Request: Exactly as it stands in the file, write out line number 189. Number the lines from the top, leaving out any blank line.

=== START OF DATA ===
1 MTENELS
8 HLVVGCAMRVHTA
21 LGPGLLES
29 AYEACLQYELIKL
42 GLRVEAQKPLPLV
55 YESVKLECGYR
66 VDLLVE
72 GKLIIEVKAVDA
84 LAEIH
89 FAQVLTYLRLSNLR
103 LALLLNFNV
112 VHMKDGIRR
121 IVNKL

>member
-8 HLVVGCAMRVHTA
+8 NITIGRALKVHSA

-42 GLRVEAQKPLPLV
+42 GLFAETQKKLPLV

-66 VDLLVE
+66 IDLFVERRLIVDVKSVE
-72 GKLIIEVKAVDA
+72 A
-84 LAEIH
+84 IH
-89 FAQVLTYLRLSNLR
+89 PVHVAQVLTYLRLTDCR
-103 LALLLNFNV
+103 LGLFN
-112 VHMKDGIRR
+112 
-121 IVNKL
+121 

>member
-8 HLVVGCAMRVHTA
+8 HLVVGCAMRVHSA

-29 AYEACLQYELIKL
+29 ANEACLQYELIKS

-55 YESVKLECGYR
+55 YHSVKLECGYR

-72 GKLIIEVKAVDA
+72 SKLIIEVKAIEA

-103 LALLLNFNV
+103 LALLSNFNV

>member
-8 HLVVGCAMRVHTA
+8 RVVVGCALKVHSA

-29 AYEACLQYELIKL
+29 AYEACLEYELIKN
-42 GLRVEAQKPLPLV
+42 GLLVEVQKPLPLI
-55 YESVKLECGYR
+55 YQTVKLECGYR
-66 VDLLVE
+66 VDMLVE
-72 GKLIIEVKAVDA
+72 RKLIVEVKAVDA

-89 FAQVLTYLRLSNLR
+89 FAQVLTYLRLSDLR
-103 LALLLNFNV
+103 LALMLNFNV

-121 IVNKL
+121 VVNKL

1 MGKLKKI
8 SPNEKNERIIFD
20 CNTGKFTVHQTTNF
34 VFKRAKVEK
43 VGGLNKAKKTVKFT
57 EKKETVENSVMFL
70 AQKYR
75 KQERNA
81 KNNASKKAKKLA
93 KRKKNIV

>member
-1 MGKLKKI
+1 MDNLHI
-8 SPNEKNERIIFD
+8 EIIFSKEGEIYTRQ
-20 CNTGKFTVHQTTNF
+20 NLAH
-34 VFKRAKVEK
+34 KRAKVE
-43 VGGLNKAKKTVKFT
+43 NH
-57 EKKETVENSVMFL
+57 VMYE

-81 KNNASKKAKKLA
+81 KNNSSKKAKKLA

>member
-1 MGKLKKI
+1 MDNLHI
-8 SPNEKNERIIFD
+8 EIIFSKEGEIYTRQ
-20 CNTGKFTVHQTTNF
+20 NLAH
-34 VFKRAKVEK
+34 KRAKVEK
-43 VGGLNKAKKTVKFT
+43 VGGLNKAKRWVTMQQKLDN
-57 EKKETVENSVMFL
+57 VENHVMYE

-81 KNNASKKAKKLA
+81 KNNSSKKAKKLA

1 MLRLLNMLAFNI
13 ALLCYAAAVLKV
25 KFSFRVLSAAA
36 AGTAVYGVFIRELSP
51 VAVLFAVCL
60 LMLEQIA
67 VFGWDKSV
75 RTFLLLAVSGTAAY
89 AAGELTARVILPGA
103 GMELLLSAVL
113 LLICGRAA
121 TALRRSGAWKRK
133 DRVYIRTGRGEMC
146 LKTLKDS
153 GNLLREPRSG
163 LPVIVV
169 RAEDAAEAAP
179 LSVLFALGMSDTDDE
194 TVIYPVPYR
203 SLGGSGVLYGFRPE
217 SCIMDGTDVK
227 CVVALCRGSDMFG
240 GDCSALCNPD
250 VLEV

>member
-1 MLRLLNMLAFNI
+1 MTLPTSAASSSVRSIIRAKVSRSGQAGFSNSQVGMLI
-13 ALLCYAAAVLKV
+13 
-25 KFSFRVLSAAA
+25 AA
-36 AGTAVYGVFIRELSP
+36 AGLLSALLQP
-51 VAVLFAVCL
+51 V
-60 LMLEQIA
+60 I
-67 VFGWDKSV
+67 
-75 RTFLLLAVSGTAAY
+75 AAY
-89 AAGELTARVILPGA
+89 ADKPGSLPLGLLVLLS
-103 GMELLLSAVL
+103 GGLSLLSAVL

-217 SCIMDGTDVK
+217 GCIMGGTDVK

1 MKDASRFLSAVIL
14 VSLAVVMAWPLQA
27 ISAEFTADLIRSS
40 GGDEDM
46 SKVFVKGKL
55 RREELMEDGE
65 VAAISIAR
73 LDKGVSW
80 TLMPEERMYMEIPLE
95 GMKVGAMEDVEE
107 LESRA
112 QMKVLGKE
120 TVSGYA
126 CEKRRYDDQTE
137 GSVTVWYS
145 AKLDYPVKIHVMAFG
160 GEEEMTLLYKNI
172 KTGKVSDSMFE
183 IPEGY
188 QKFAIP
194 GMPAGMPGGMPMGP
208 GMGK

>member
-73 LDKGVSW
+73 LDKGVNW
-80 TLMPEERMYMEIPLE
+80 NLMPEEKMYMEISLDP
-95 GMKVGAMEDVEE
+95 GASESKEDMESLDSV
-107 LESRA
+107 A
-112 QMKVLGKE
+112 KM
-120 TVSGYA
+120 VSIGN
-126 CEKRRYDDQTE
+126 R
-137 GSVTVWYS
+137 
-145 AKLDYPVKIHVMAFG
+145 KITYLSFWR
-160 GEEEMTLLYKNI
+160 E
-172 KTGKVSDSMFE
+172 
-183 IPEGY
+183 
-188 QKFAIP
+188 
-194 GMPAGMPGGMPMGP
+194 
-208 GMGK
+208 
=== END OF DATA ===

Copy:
-145 AKLDYPVKIHVMAFG